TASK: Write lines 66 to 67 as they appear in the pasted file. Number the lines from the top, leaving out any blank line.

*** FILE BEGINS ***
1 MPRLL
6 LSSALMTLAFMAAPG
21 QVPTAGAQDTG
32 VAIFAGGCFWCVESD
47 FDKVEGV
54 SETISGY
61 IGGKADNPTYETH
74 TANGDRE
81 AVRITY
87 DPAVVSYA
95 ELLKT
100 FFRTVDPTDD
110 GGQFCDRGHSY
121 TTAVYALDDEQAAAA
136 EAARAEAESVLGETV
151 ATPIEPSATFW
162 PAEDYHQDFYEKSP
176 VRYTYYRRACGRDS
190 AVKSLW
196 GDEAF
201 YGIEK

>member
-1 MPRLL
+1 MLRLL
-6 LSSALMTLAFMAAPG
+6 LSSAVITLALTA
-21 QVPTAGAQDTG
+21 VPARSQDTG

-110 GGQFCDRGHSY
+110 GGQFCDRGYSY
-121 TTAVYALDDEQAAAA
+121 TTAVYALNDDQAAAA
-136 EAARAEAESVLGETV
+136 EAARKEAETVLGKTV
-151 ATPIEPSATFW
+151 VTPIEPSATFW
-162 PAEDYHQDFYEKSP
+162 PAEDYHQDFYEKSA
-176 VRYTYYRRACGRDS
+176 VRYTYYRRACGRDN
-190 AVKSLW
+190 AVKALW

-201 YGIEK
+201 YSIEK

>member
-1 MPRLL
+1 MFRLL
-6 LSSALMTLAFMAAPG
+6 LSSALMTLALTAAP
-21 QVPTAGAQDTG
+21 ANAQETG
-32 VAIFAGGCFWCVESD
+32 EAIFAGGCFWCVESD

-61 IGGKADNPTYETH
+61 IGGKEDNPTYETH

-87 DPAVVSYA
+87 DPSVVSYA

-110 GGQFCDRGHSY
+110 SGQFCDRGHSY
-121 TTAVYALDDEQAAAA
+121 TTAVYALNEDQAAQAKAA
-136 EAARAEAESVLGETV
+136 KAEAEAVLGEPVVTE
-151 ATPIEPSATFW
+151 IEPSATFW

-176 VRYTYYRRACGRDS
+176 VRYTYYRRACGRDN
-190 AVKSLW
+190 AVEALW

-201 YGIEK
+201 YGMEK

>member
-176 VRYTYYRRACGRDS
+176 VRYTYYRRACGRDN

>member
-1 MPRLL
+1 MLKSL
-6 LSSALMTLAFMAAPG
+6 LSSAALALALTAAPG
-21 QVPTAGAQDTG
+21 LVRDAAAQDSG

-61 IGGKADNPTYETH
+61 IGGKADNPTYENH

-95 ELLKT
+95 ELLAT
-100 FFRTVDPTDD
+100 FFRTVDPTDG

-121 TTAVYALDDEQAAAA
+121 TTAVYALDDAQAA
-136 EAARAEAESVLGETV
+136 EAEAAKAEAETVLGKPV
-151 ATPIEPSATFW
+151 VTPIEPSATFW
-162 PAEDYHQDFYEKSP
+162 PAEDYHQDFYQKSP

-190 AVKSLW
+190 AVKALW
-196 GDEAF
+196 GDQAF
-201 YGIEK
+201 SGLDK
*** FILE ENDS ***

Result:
-176 VRYTYYRRACGRDS
+176 VRYTYYRRACGRDN